App scans photos to detect eye conditions

Published: Feb. 13, 2020 at 12:52 PM EST
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Detecting vision problems in young children can be a challenge because they usually don't know what normal vision looks like. Now, an app that scans photos on your smart phone can instantly identify unusual glares that could be a sign of 27 different eye conditions.

Landon Lessman acts like any other curious and playful six-year old, but what you can't see is that Landon has Coats disease, a blood vessel disorder that left him with limited vision in one of his eyes.

His mom, Sarah Lessman, says the clues were hard to spot. "Landon was a little delayed in all of his gross motor and fine motor development," she said.

Four years ago she noticed a white glare in her son's left eye in pictures taken with a flash. The Texas mom thought it was just bad lighting until she started doing some research. "I remember seeing some kind of news article or news report about a little boy having cancer in his eye and it was caught by a glow in the eye like that, and my, my mom alarm bells started going off," Lessman said.

She downloaded cradle, an app that scans photos already on your phone for white eye glares, which can be a symptom of Coats disease, cataracts, or even a type of eye cancer called retinoblastoma.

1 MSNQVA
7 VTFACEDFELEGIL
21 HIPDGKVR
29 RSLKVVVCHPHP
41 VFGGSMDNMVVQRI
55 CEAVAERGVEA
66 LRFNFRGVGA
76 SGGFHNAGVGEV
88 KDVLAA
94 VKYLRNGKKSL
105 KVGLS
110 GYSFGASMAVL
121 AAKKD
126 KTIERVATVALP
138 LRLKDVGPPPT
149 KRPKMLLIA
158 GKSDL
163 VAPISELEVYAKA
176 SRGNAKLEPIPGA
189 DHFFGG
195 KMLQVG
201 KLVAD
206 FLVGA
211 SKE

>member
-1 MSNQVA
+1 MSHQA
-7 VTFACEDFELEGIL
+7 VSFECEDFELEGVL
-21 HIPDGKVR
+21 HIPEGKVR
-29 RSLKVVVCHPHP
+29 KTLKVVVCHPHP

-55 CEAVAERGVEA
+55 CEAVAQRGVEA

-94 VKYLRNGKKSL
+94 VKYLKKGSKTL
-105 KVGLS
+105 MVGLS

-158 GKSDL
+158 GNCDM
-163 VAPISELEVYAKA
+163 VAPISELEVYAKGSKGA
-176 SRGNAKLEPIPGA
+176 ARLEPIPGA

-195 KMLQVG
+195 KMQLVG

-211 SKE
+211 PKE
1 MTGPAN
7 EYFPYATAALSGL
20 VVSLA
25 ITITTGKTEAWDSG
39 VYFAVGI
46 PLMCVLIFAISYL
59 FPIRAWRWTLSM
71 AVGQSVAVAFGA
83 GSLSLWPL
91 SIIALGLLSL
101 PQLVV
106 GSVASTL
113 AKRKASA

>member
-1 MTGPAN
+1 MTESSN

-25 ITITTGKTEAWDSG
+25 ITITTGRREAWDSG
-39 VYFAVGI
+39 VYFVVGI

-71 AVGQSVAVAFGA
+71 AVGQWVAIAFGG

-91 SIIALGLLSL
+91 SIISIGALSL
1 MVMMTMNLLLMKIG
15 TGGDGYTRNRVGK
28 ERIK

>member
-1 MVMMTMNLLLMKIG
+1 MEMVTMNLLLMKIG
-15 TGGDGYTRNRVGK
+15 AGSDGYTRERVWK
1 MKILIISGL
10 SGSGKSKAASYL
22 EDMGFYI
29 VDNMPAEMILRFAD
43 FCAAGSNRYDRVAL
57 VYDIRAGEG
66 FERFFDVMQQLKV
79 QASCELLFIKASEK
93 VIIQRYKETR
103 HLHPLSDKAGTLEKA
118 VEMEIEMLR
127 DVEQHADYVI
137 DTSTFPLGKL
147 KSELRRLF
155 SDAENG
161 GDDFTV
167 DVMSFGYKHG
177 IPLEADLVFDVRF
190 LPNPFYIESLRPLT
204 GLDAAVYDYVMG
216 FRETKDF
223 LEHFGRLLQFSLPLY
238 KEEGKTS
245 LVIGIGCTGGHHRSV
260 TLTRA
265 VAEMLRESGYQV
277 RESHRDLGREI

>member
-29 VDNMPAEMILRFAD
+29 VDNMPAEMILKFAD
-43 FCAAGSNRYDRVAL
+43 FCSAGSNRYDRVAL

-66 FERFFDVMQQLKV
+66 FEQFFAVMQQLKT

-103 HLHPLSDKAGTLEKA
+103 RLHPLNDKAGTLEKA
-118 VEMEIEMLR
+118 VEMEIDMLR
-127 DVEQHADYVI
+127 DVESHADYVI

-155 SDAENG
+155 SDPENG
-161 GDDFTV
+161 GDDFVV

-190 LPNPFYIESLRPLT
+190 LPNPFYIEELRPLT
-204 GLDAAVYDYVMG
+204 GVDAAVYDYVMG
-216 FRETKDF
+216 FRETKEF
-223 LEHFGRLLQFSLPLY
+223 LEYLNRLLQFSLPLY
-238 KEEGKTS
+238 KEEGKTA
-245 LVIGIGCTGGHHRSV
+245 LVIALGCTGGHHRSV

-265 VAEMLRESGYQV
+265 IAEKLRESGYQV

The app found several white glares and a specialist confirmed Landon had Coats disease.

Bryan Shaw created Cradle to help spot symptoms not easily seen by the naked eye. "People started using it immediately. In the first few months, it was downloaded, oh I think, about 80,000 times," Shaw said.

The Baylor University biochemist knows all too well the importance of catching eye disease early. His oldest son, Noah, was diagnosed with retinoblastoma at four-months old. Shaw says he remembers seeing unusual glares in pictures of Noah just days after his birth, but didn't realize that unlike the red eye typically seen in flash photos, a white glow could be a sign of trouble. By the time Noah's eye cancer was diagnosed, it was too late to save his right eye.

"If we'd got him in at 12-days-old, he wouldn't have lost his eye," Shaw said.

Reporter Omar Villafranca: What is that moment like when something that you've created is keeping someone else from going through the pain that your son had to go through?

Bryan Shaw: That's the best feeling in the world. There's no better reward.

Doctors say that while eye apps can generate false positives, any white glare should be checked out quickly to limit disruption to early vision development.